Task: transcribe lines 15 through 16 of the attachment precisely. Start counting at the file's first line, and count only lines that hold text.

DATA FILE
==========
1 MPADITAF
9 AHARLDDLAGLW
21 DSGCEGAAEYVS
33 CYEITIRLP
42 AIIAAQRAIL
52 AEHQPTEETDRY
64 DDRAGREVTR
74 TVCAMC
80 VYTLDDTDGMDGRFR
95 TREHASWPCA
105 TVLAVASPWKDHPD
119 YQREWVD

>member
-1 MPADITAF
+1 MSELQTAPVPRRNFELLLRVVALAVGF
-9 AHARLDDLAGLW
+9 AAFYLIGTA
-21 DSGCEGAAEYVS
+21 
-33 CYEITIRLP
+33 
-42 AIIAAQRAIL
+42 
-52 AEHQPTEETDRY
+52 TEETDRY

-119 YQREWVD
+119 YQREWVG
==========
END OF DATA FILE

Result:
+1 MSELQTAPVPRRNFELLLRVVALAVGF
-9 AHARLDDLAGLW